The sports club of the Teak Wallahs
Next is the Gymkhana Club, the old colonial sports club. In 1898 fourteen people, mostly British employees of the above-mentioned teak companies founded this club. On the walls are group photographs of members, most of which were involved in the teak industry. We will have lunch at the club, with a view of the famous rain tree. Our next destination is the Foreign Cemetery, next to the sports club. This is the last resting place of many Teak Wallahs. Every gravestone has an interesting story. Your guide will tell some of those stories.
The Queripel House
Our last destination will be the house of Arthur Lionel Queripel, an employee of the Bombay Burmah Trading Corporation. The house is on the Lanna Traditional House Museum compound, which showcases several beautiful traditional wooden houses. It is now a small museum about the teak industry and Arthur Queripel and his family. We have arranged a private visit to this museum, after which we will drive to Lampang, where we will arrive later in the day.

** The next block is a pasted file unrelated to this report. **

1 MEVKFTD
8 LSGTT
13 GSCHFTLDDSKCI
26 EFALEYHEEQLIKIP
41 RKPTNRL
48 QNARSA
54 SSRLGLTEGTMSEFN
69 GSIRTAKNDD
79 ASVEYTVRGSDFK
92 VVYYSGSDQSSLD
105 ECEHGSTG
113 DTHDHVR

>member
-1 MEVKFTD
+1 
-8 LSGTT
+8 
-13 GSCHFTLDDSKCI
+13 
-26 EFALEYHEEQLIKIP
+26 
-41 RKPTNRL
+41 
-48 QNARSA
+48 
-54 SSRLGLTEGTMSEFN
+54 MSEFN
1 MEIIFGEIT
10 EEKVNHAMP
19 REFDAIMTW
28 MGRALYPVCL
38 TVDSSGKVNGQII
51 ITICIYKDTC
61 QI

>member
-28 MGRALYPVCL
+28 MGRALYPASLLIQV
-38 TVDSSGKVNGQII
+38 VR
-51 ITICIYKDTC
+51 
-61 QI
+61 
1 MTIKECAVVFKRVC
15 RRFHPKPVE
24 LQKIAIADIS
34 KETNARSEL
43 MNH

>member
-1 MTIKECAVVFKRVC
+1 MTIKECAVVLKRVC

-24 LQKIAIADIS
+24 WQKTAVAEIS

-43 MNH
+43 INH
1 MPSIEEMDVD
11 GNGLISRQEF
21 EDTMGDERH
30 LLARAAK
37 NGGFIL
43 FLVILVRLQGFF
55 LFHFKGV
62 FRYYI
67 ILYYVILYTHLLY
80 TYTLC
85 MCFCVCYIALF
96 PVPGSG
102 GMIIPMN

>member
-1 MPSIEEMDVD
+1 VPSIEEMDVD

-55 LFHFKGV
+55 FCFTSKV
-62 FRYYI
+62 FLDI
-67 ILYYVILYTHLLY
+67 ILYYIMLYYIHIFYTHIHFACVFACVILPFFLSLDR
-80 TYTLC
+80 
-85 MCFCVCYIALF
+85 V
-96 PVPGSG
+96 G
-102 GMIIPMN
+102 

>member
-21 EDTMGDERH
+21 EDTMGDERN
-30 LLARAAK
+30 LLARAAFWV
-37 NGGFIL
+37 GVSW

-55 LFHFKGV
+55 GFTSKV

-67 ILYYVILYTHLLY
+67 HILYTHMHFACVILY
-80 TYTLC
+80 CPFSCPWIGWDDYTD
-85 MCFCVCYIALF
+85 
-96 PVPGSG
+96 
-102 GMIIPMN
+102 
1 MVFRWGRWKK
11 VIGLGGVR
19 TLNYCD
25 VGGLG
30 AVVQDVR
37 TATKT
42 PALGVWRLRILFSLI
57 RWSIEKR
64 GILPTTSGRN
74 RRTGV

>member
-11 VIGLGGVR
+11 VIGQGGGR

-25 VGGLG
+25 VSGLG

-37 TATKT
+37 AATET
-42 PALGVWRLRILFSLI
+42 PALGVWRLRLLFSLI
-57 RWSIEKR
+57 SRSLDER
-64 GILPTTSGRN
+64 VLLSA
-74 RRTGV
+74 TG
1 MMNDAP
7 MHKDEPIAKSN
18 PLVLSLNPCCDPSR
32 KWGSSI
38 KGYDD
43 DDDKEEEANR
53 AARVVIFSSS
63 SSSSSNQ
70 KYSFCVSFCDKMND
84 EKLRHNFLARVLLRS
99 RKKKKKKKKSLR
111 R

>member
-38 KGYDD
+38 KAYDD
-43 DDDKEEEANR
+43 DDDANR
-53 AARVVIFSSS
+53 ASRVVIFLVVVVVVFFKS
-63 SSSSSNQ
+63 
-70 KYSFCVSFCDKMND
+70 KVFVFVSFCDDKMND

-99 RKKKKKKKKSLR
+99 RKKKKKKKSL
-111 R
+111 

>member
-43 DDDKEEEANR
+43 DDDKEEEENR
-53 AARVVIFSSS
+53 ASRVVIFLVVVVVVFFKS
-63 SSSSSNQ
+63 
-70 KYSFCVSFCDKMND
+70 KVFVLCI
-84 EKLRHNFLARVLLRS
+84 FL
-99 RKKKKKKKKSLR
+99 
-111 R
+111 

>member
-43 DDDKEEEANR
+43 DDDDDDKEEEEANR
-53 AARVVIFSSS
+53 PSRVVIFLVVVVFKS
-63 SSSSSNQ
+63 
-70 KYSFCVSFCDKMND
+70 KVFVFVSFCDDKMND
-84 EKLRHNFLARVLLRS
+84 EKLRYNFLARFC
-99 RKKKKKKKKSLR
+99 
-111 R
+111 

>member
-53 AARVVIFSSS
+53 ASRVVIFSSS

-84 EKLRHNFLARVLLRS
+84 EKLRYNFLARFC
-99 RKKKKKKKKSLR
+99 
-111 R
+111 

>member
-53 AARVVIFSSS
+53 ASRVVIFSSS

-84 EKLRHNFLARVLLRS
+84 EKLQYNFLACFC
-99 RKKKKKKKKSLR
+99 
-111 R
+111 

Overnight in the Asia Lampang Hotel
Day 2 – Lampang – Chiang Mai
Lampang, the center of the teak trade
After breakfast, your guide will meet you at the hotel. Our horse carts will wait for us outside the hotel. Lampang is also known as the Horse Carriage City. It is the only city in Thailand where horse carts are still in use to take visitors around. Lampang was the real center of the teak trade before World War Two, and the industry left its marks in this city. There are heritage houses and Shan and Burmese temples that all are related to that period. The British teak companies had been in business in Burma before they became involved in Siam. Many Shan and Burmese employees followed them to work in North Thailand. They built houses and temples in their own familiar style. We will visit some of those today.
The Louis T.Leonowens House
In our horse carts, we pass the historic Ratchadapisek Bridge over the Wang River. This bridge survived World War Two partly thanks to Lucy Starling, an American missionary teacher. We first head for the Horse Carriage center, an interesting place to repair horse carts and have some very unusual vehicles. Not far is the old Forestry Department office. It is still in use.